One of the most frustrating things about ancient texts is finding references in surviving works to ones that have been lost, which happens a lot with Aristotle and other writers of his time. It’s maddening to have just enough information to know that we’re missing out on whole plays, volumes of history, or mathematical treatises. Sometimes the basic content of these works can be reconstructed from fragments and the context of related texts, but often we’re left with nothing but our incomplete knowledge and the hope that we’ll find an improbably preserved copy someday.

Monica Archaeology.png

Without anything past Episode IV, we’ll never know whether Luke avenges his father and hooks up with the princess…not to mention the ultimate fate of Jar Jar the Kingmaker!

In Aristotle’s case, the loss is even more annoying because the references to his lost works indicate that their style may be quite different from the Aristotle we know and love (or hate, or love to hate. Hey, style is subjective!). In fact, many scholars believe that most of what we have is actually some form of lecture notes, which explains his concise, dense writing style. It’s hard to say for sure, but many of the lost works may have taken the form of dialogues similar to Plato’s, intended more for public consumption and therefore probably easier to read.

Actually, we only have as much as we do of Aristotle because of the work of Muslim scholars, who translated many classical Greek works into Arabic. The Roman world lost track of these works for centuries, but thanks to the exchange of ideas between Middle Eastern and Western philosophers, doctors, and mathematicians, they were eventually translated into Latin as well.

Aristotle just might save your life.

Just ask one of the students at The Queen’s College, Oxford. According to a story that I can only describe as “apocryphal but awesome”, this student was on his way to Christmas Eve mass in 1340 when he ran into an angry boar. Desperate to defend himself, the student used the only weapon available, one of Aristotle’s books, and managed to choke the boar to death. (Your opinion of Aristotle determines whether you consider this his most useful contribution to history.) Afterward, the boar’s head was served at Christmas dinner amid, one assumes, much revelry and merry-making.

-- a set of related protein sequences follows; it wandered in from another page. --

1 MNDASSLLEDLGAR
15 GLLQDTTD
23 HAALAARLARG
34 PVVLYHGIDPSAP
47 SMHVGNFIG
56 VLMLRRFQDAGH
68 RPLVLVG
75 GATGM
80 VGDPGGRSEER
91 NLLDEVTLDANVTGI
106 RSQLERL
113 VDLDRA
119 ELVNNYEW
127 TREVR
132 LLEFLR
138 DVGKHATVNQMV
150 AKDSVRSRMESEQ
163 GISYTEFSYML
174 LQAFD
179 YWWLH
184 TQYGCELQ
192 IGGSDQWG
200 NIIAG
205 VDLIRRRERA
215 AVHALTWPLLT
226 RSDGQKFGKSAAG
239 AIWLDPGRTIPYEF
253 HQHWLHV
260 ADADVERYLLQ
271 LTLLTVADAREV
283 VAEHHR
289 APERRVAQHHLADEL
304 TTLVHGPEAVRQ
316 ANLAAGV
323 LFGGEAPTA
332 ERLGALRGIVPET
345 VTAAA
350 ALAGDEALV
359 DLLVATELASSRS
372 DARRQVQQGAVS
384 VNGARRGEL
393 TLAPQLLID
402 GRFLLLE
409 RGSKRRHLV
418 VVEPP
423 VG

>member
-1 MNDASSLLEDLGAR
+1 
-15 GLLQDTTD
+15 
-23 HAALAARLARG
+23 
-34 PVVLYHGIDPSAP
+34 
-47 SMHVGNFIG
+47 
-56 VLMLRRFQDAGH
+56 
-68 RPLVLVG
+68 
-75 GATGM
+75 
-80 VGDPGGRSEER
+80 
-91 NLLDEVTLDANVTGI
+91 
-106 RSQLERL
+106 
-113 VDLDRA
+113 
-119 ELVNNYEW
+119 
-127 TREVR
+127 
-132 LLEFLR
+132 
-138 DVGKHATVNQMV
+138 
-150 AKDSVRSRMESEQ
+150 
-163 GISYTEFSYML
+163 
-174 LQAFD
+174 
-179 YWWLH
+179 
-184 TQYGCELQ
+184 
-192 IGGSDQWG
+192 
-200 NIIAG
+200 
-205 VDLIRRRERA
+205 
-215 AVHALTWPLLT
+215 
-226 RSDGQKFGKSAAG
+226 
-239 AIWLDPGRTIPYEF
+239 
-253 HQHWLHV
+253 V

This highly unlikely feat, some claim, is immortalized in “The Boar’s Head Carol“, a lively macaronic Christmas carol (macaronic meaning not pasta-related, but sung partly in English and partly in Latin). It’s a fun song, but I like it so much better with the story, which I think really illustrates the value of “cramming.”

Well, that’s all the Aristotle we have time for today! Check out his works here and see whether you would’ve enjoyed his lectures. If you want, you can just start with a good overview of his work, life, and legacy.


One thought on “All About Aristotle

  1. On Wed, Apr 19, 2017 at 14:07 Something of the Marvelous wrote:

    > > > > > Hi, Monica,

    > Clever to work the boar’s head into it. I enjoyed the post and am amazed > at how much the man wrote.

    > Possible future topic: Quantum entanglement (a.k.a. “Spooky action from a > distance).

    > Love,

    > Mom > > > > > > > > > > > > > SomethingMarvelous posted: ” > > Don’t worry, I sacrificed accuracy for alliteration in the title. That > would be way more than I’m prepared to write, but I thought I should at > least pay some sort of tribute to the man, since my blog name is from his > work On the Parts of Animals, in whi” > > > > > > > > > >